The Environmental Protection Agency has backed away from ambitious plans to tighten regulation of lead in air and water, ignoring its studies documenting dangers of the metal.
Within the past 2 1/2 years, the agency outlined proposals to eliminate lead additives in gasoline and to reduce sharply the amount of lead permitted in household drinking water -- with both regulatory initiatives originally slated for early 1988.
As the new year approaches, however, the EPA has indefinitely shelved the lead additive ban and put off completion of new lead limits for drinking water until at least September. The agency also has relaxed its planned requirements for water suppliers to meet stricter lead standards.
Once regarded as a danger restricted to smelter workers and ghetto children who ate peeling paint, lead has emerged in recent years as a health hazard to millions of Americans. Absorbed in low levels, the metal can complicate pregnancies, raise blood pressure in men and retard the intellectual and physical growth of youngsters, including 17 percent of the urban preschool children pinpointed by a Public Health Service report being prepared for Congress.
"In the face of this extraordinary data base on lead's toxicity, EPA is retreating," said Dr. Herbert Needleman, who pioneered studies on health effects of the metal. "They should be finding lead in the environment and reducing it with urgency."
The EPA proposed in 1985 to reduce concentrations of the metal in the two most common sources of exposure -- air and drinking water.
Efforts to cleanse the air began in the mid-1970s when the agency ordered reductions of lead additives in gasoline. By April 1985, the EPA unveiled a proposal to ban lead, a cheap octane booster, as early as Jan. 1, 1988. Over the next seven months, the EPA twice directed refineries to lower the lead content of gasoline from 1.1 grams per gallon to 0.1 grams in January 1986.
The efforts have reduced lead emissions to one percent of the 210 billion grams released in the early 1970s.
But the agency has decided against the ban proposed for Jan. 1 because many old vehicles, including farm equipment, cannot run on lead-free gasoline, said Rich Kozlowski, of the EPA's air office. Moreover, he said, the natural discarding of old vehicles and dropoff in illegal use of leaded gas may achieve the same effect.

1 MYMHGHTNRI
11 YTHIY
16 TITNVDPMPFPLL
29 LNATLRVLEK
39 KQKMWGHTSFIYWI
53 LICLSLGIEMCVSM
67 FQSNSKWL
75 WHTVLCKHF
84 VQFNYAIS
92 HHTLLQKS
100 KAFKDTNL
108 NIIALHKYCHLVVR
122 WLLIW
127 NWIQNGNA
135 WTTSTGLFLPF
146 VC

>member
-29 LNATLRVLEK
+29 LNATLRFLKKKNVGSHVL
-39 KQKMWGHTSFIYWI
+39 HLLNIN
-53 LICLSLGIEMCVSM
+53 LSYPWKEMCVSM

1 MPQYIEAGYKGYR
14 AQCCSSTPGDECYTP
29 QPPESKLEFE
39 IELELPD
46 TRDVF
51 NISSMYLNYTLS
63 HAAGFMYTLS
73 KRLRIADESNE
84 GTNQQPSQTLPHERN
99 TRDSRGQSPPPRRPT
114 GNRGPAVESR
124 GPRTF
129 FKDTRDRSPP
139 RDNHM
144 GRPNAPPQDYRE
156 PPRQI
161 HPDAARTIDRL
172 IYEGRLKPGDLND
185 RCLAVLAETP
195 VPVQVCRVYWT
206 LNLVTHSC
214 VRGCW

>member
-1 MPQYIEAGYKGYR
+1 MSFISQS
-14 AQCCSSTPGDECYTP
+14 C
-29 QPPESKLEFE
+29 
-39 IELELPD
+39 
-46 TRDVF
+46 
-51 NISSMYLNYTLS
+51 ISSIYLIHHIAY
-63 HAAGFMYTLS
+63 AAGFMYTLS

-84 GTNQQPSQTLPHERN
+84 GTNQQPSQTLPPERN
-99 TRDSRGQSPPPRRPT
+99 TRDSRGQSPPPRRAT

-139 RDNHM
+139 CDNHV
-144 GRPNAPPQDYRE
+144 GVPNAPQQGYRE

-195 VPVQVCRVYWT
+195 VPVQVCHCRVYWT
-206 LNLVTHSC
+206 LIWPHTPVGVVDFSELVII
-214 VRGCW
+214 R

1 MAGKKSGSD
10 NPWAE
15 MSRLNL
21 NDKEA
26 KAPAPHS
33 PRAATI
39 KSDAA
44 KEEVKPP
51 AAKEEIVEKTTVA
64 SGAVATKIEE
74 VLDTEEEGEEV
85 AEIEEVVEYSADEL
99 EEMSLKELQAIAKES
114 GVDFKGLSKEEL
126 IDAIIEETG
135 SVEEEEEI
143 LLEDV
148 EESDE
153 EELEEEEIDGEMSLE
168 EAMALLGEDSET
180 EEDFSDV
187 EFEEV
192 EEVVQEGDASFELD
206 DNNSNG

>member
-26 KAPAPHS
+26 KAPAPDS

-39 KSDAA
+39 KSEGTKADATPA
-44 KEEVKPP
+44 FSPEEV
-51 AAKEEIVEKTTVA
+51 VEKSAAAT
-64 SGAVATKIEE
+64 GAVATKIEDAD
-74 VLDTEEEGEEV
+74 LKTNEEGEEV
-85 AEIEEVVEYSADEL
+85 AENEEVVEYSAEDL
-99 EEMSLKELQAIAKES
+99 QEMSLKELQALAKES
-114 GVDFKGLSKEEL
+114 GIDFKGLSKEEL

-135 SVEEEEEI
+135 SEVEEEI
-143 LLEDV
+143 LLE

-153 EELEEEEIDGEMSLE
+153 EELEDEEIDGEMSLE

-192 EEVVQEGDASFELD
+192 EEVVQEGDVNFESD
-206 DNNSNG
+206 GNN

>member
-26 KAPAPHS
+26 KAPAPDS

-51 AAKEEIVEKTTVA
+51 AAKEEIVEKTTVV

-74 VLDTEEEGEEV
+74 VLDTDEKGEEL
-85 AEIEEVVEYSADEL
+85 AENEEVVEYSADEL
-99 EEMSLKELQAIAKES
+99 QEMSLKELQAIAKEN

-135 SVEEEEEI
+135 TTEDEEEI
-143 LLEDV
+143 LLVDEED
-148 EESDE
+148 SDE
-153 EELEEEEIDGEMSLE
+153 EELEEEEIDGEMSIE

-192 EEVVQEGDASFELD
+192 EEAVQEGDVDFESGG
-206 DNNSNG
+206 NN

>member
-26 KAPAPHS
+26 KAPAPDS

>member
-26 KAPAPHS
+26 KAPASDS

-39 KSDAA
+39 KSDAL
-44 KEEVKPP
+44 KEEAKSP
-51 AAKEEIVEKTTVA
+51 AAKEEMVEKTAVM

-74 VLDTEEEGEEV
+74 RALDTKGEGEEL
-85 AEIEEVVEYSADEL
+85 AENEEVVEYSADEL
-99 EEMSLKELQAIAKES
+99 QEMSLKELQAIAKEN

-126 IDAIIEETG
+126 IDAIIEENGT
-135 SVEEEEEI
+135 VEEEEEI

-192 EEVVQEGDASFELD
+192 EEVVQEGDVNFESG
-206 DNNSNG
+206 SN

"If lead is going down on its own, no need for government intervention," he said.
Stephanie Pollack, a lead specialist at the Conservation Law Foundation, accused the EPA of "backpedaling." She cited a 1985 study by the agency showing that lowering the standard from 0.1 grams to zero would prevent 123,000 cases of high blood pressure in men and reduce health risks for 7,000 children. Health savings were estimated at $635 million, compared to $149 million in costs to refineries.
"Even if you believe in the Reagan administration philosophy that "In the face of this extraordinary data base on lead's toxicity, EPA is retreating."
-- Dr. Herbert Needleman
the benefits must substantially exceed the costs before you take any regulatory action," Pollack said, "we should still ban lead in gasoline."
Plans to clean up drinking water were announced in November 1985 with a proposal to lower the lead standard to 20 parts per billion (ppb) from the 50 ppb limit set in the 1960s. The agency released a study a year later to justify the reduction, estimating that excessive concentrations of the metal in the household tap water of 42 million people annually lowered the intelligence of 240,000 children, caused hypertension among 130,000 middle-aged men and increased the risk of miscarriages and other pregnancy dangers for 680,000 women.
The new regulations were to complete the regulatory cycle by early 1988. But the EPA had backed off of earlier plans to control lead in drinking water, and Congress acted in 1986 to mandate new standards for the metal along with other drinking water pollutants in three phases to end in June 1989. The agency pledged to promulgate lead standards within the second phase, which ends next June.
Two weeks ago, the EPA announced that the new standards would not be ready by the second phase. A new target of next September was set, but specialists inside and outside the agency said they doubt the regulations will be ready before 1989.
Joseph Cotruvo, of the EPA's office of drinking water, blamed the delay on the "unique" problems of controlling a pollutant that comes mainly from the lead pipes and lead solder of residential plumbing. The problem, he said, is holding public water suppliers responsible for "plumbing they don't control or own."
The EPA originally planned to require suppliers to meet the 20 ppb limit at the household tap by applying the best available technology, such as controlling the corrosive elements of water that cause lead to dissolve and leach.
Suppliers unable to meet the standard could have obtained an exemption from the state in which they operate after proving that the lead level did not pose an unreasonable health risk. But the state could have required the supplier to replace lead service pipes or provide bottled water.
A new strategy outlined in a November memorandum would not require suppliers to achieve the standard at the tap. Instead, they would only have to reduce the corrosivity of water in the hope of reducing levels of the metal. If lead exceeded 10 ppb, they would have to conduct what the the memo called "targeted public education." Cotruvo said that means advising residents how to handle the problem.
Pollack said the plan "lets the water suppliers off the hook. The EPA is telling people they cannot be assured that when they turn on their tap, safe drinking water will come out."